He said he had asked his wife, who is Thai, to leave Hong Kong with their two daughters.
The Civic Party, which has four members being charged, issued a statement, saying “justice will be on the right side of history”, while the Democratic Party said it would provide legal assistance to its prosecuted members.
Those not charged had their bail extended to May 4. Clancey, the Democratic Party’s To and Kwong said they were not told why that was the case.
“Even though we are not detained within custody of the police, we are still living in an increasingly restricted detention centre in Hong Kong,” Clancey said.
Power for Democracy, the political group he belonged to as a treasurer to co-ordinate the primaries, ceased its operation on Saturday. According to its convenor Andrew Chiu Ka-yin, who was among those charged, the decision was made in light of “the latest development in the situation of Hong Kong under the new political era”.
Civil Human Rights Front’s convenor Figo Chan Ho-wun appealed to opposition supporters to enter the courtroom on Monday in solidarity with those charged.
“It’s not only dozens of them who were prosecuted, but also all Hongkongers who have been fighting for democracy and freedom,” he said.
The European Union Office to Hong Kong and Macau, issued a statement expressing “great concern” over the charges faced by those arrested.
“The nature of these charges makes clear that legitimate political pluralism will no longer be tolerated in Hong Kong,” it said, urging the authorities to abide by their commitments to fundamental freedoms and the rule of law, as enshrined in the Basic Law and the International Covenant on Civil and Political Rights.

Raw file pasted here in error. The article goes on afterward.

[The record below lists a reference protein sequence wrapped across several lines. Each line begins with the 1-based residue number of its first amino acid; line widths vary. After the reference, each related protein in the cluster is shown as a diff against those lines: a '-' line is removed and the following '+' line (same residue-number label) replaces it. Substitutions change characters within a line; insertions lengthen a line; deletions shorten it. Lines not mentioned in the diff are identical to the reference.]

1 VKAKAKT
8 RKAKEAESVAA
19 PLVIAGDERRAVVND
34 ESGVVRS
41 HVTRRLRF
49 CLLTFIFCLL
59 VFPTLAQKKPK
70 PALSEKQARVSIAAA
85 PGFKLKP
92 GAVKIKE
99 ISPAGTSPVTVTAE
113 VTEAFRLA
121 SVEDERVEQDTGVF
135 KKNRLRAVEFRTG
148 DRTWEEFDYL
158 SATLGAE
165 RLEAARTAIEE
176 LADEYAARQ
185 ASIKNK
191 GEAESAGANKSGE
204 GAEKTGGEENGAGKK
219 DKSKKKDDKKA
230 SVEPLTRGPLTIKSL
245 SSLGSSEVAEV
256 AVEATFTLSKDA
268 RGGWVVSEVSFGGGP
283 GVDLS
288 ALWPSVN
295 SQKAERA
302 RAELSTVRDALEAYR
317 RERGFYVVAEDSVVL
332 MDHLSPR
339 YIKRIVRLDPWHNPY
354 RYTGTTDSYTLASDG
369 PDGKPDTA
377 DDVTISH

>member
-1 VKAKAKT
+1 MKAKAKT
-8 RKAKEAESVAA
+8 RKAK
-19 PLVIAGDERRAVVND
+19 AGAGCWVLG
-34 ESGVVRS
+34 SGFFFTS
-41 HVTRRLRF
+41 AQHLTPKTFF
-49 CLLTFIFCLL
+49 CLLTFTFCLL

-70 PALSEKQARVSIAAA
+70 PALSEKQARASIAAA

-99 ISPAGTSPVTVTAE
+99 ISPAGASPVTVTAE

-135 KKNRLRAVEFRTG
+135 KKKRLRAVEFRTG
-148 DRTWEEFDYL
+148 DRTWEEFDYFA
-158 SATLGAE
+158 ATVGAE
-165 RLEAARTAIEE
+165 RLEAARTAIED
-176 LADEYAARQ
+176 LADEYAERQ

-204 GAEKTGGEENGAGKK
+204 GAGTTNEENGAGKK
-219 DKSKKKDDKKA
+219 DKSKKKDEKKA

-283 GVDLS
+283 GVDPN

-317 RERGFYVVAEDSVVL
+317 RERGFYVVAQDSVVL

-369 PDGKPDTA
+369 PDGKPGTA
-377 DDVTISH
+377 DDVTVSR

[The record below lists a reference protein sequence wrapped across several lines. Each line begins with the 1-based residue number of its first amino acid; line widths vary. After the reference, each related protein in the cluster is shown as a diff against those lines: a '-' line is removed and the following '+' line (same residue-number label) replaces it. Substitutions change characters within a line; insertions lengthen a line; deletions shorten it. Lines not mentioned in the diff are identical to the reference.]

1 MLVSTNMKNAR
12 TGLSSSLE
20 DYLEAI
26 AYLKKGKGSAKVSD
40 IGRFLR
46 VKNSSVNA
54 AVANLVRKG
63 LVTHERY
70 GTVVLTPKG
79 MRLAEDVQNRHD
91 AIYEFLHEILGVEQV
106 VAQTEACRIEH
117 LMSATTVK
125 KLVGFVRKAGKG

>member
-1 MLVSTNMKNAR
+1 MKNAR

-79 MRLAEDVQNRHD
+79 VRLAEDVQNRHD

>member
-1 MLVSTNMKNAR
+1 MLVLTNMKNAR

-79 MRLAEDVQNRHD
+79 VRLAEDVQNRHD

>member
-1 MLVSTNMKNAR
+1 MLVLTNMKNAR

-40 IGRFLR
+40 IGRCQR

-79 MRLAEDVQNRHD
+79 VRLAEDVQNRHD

Chinese University political scientist Ivan Choy Chi-keung said the charges meant another huge blow to the city’s pro-democracy movement, as the traditional faction had to carefully assess risks of running any future polls.
He said it would be too early to say whether Beijing was paving the way to allow certain moderate opposition figures to run, despite police not pressing charges against two democrats.
“The red line still remains unclear. Even within the same political group, Kwong was not charged despite the fact he stayed in the front line in the anti-government protests and appeared more radical than his colleague Helena Wong Pik-wan, who was charged,” he said.
The police operation in January sparked a global outcry, with the suspects – while out on bail– accusing the force of using the law as a tool to spread “white terror” and suppress dissent in the city.
Police chief Chris Tang Ping-keung had dismissed that charge, saying the national security unit had acted on evidence and in accordance with the law, adding that the accusation against the force was often used to evade justice or to fool the public.
Also among those arrested under the legislation was media tycoon Jimmy Lai Chee-ying, founder of the tabloid-style newspaper Apple Daily, who has been denied bail after protracted legal appeals.